Marching Orders: Where Citizenship Meets Discipleship

The following was originally preached as a sermon at the Congregational Church in Exeter on July 3, 2016.

I’ve talked before about how much I love genealogy. I also really love American history, and for me researching my family tree is a way of finding where my family’s story intersects with the larger American story.

And so this week I was reading the stories of two men from here in Rockingham County; Isaac Hills and Edward Stevens. Isaac and Edward were from Chester and Brentwood respectively, and they were my 5th great-grandfathers. And I was reading about a document that they had both signed 240 years ago, in 1776. It read:

[Provincial and state papers]“In Consequence of the above Resolution of the Hon. Continental Congress, and to shew our Determination in joining our American Brethren in defending the Lives, Liberties and Property of the inhabitants of the United Colonies : We, the Subscribers, do hereby solemnly engage and promise, that we will, to the utmost in our Power, at the Risque of our Lives and Fortunes, with Arms, oppose the Hostile Proceedings of the British Fleets and Armies against the United American Colonies.”

Unique to New Hampshire, in the days after the Declaration of Independence had made its way here, every man of voting age was asked to sign on to this statement, which was called an Association Test. The idea was to figure out, in the face of a revolution that could cost everything, who was in and who was out.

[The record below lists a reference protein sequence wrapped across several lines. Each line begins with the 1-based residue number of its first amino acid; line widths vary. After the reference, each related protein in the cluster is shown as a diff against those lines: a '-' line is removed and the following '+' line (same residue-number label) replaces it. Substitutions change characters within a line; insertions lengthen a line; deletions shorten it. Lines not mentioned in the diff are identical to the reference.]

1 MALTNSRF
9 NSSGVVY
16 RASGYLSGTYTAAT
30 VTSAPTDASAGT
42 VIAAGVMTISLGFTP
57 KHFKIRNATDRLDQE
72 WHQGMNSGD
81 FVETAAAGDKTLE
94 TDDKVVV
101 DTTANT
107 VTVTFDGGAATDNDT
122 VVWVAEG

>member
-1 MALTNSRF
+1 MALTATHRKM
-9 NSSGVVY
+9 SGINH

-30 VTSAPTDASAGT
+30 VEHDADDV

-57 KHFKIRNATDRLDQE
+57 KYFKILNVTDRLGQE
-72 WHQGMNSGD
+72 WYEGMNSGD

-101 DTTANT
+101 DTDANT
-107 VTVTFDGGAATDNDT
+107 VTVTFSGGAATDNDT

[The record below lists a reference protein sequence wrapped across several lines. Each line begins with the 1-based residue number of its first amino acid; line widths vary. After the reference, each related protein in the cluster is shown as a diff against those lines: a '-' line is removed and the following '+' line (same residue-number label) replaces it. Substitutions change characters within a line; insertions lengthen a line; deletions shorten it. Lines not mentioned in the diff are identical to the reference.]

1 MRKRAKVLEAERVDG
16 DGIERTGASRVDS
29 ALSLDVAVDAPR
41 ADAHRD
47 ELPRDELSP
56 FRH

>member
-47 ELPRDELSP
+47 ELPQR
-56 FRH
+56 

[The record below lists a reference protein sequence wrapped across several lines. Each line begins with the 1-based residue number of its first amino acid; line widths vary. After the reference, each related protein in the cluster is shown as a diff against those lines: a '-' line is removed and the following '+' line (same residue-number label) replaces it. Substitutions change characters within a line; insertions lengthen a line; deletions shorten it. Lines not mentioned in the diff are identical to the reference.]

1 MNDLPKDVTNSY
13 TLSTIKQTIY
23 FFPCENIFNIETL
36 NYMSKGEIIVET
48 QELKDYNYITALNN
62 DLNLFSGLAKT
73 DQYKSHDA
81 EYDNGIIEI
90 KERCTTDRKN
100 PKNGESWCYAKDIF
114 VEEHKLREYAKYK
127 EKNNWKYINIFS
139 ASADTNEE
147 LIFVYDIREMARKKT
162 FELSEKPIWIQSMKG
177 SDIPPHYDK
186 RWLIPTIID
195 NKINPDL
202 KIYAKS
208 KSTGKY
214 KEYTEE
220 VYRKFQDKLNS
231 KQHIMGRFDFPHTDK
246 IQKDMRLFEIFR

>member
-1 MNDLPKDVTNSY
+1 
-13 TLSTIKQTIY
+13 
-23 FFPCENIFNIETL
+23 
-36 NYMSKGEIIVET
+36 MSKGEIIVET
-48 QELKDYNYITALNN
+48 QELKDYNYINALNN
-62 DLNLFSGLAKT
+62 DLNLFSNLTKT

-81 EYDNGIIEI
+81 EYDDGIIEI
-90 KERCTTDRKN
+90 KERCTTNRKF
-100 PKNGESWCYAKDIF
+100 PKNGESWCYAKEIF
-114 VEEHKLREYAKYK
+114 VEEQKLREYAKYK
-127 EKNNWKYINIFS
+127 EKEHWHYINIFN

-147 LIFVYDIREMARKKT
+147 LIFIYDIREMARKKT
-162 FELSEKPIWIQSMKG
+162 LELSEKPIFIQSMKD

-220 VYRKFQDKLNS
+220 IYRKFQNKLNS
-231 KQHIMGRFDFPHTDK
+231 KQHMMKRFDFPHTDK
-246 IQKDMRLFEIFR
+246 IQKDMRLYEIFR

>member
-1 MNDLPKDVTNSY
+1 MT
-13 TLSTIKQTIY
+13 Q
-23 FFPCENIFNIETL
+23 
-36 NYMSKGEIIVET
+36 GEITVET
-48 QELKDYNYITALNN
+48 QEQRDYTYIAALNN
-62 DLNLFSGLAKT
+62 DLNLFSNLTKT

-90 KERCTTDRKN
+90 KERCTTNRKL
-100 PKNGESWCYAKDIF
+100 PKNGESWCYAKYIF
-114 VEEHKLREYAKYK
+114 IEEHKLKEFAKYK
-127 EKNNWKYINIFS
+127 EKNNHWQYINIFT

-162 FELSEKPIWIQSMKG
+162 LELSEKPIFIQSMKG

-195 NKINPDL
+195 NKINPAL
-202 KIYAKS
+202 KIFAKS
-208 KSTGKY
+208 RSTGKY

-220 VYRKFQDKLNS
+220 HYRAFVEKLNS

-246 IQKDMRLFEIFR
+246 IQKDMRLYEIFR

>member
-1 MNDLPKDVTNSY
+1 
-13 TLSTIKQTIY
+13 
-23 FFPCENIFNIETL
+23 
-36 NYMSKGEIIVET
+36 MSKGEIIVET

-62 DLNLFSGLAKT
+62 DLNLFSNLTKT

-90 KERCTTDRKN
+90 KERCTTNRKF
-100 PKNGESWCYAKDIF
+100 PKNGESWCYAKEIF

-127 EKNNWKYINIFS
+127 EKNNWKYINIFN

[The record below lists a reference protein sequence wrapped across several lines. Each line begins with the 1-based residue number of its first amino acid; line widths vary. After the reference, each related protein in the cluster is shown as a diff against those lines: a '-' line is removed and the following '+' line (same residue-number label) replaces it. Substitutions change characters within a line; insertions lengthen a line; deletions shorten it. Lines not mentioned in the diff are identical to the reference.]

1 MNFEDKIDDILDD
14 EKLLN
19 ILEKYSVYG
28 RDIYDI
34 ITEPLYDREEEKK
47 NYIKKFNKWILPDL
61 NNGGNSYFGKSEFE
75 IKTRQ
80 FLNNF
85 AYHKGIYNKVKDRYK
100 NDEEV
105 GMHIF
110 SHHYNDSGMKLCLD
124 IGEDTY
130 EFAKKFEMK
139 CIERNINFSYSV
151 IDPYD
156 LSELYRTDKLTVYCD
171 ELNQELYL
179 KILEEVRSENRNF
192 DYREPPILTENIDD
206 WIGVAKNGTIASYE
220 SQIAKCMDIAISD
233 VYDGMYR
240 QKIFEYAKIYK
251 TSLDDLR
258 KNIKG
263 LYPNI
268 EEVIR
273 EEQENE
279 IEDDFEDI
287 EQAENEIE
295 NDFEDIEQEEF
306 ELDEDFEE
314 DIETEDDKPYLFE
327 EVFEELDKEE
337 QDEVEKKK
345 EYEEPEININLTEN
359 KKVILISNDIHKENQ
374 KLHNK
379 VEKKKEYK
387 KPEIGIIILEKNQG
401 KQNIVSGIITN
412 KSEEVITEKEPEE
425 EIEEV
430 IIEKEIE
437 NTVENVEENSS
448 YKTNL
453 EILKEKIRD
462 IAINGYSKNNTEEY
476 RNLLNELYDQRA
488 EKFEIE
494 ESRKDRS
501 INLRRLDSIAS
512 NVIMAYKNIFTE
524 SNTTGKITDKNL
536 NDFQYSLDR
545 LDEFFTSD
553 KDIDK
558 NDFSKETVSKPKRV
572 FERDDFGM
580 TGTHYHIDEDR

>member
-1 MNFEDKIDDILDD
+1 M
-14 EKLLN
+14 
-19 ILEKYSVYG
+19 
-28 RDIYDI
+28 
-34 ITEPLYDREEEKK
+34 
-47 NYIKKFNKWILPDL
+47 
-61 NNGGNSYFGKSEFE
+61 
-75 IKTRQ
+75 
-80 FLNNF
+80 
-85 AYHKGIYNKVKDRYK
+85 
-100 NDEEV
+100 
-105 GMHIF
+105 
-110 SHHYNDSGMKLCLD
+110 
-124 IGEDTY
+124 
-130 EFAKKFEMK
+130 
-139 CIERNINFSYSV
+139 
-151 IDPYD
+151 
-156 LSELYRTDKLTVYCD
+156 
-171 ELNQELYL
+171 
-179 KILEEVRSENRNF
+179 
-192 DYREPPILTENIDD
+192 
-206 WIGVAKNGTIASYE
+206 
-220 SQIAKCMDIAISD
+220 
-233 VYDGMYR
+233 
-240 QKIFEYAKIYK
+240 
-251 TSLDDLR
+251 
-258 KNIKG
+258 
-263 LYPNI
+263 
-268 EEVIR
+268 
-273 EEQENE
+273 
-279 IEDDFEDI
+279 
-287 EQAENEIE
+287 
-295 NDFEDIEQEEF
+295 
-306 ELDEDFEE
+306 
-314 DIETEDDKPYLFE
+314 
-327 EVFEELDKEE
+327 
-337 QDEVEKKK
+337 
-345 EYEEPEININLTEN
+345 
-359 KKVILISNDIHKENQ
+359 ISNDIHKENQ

I take pride in the fact that my family signed. But about now, you might be wondering why I’m talking about it on a Sunday morning, when I’m supposed to be preaching about Jesus, and his commission to the disciples. Jesus told them to go out into the world, two by two, and do the work of spreading his Gospel. He tells them that they will go out with tremendous power, and they will have the power to change the world and proclaim a new way. This passage is essentially Jesus giving his disciples their marching orders.

So, what does text about an entirely different context, long before America was even an idea, have to do with the founding of this country?

It’s a good question. I always hesitate to equate the Gospel with patriotism. I get queasy when I preach around big patriotic holidays. That’s not because I don’t love this country. I grew up in a family with a lot of patriotic spirit and generations of veterans and public servants. But as a Christian, I’m called to remember that God’s creation, and God’s salvation, are far bigger than this country.

That’s one reason why we have to continually emphasize that our ultimate loyalty is to God. We cannot fall into the trap of idolatry and worship anything in the place of God. That’s why we respect the American flag, but do not put it in our sanctuary. It’s why we remember days like the Fourth of July or Veteran’s Day, but we do not make them the focus of our worship. Our ultimate faith is in Christ. Not country.